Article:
When I go to the Ames, Iowa Post Office, I don't mind standing in line. Adorning one wall of the old building is a mural painted by artist, Lowell Houser in 1938. Houser was commissioned to paint this mural by the Federal Art Project, division of the Roosevelt Administration's Works Progress Administration (WPA). The painting, "Evolution of Corn," is an oil on canvas depicting the history of corn from Mayan times to the farmer of the 1930's.
The WPA Federal Project One (a division of the WPA) during the 1930's included work programs for artists of all genres. Artists, actors, musicians, writers, and playwrights left the big city theaters and elite galleries to work and teach in schools, the community centers and parks of America. People who had never been to a play or concert or been to a gallery were enjoying the arts in small towns and rural community across America-for the most part free. For people struggling during the Depression, the experience and exposure to the arts touched people emotionally and intellectually. Thousands of artists were employed by FPA and over 225,000 works of art were created for the American people.
The Mural Project in particular was accessible to people everywhere as the murals were installed in post offices, other Federal buildings, schools, libraries, city halls and airports. Institutions commissioned these works, agreeing to pay for the materials and paints, while the artists were paid by Federal Project One. Not only were thousands of artists thus employed, but local craftsmen and workers were put to work as well in the preparation of walls and structures needed to produce the large and magnificent murals. Themes for the murals were often nationalistic in nature, but also depicting America's cultural history, agrarian scenes, and everyday life.
There were about 2500 magnificent murals created in public spaces across America, many still exist today. Grant Wood, John Stuart Curry, Francis Robert White, Thomas Hart Benton were just a few of the artists creating murals under the WPA art project. Check out the old post offices near you-maybe you'll find a mural and start mailing by snail mail instead of email.
*Sources: The Institute for Cultural Democracy online; General Services Administration website; wikipedia; Nick Taylor's book, "American-Made".
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"Sharecropper" Elizabeth Catlett
Does your art make a statement, revealing your passions, interests, view of the world? Back in the 1930’s a movement of “social realism art” emerged (not to be confused with socialist realism). Artists revealed their advocacy for social justice and the plight of those suffering economic devastation during the depression years. Many were activists and teachers who then had opportunity to take their message even further. For others, their view of society was born of values instilled by upbringing and education. Artists who themselves experienced social inequities were also inspired to paint, write, create plays and music with a message.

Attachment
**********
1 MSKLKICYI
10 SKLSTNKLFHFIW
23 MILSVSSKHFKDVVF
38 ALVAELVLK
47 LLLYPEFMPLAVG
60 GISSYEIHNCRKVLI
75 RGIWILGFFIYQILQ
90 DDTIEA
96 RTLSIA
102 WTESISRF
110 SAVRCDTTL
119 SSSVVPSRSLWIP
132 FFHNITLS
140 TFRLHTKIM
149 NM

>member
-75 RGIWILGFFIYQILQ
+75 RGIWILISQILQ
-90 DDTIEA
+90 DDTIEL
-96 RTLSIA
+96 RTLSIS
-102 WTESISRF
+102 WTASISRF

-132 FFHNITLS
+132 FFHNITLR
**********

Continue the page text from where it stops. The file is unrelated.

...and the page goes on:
The list of notable artists who used their art to raise social consciousness on issues about which they were passionate is very long and includes painters, sculptors, photographers, writers, playwrights, musicians, and poets. Here’s a sampling of artists of the 1930's, some more recent:
Elizabeth Catlett, granddaughter of American slaves, is a sculptor and printmaker. She was the first black to receive a MFA in sculptor (1940) at the University of Iowa. The intention of her work was to show the dignity of African Americans despite the hardships and injustices they suffered. Her work, “Sharecropper” is pictured above in this post.
Diego Rivera, 20th century Mexican painter well-known for his fresco mural paintings that reflected his concern for the impact of technology on human development. He painted his murals in public places, in Mexico and the United States, where the common man would have access to his message.
Pablo Picasso’s “Guernica” is still revered today as a classic anti-war statement. In this work, Picasso depicts the devastation of war to people, animals and buildings and created in response to the 1937 Spanish Civil War when German and Italian warplanes, at the behest of Spain’s national forces, bombed Guernica, Spain. A tapestry copy of this work hangs at the UN Security Council.
George Segal, (1924-2000) another American sculptor whose work in bronze “Depression Bread Line” tells the haunting story of the 1930’s. Segal completed this work in 1991. He was known for his work portraying human values and the toll of economic turmoil on working people. George Segal received the National Medal of Honor for his life's work in 1999.
Certainly, John Steinbeck’s “Grapes of Wrath” and other works reflect the times of human struggles and despair. Woody Guthrie’s now classic songs also told the story, but were also uplifting and hopeful. Maya Angelou's writings brought awareness and understanding of blacks in America to millions through her stories of struggle and triumph too. John Lennon's "Imagine" became the theme song for the anti-war movement. The list of artists revealing their own views and passions in their art is endless and worldwide.
More next week on this theme.....
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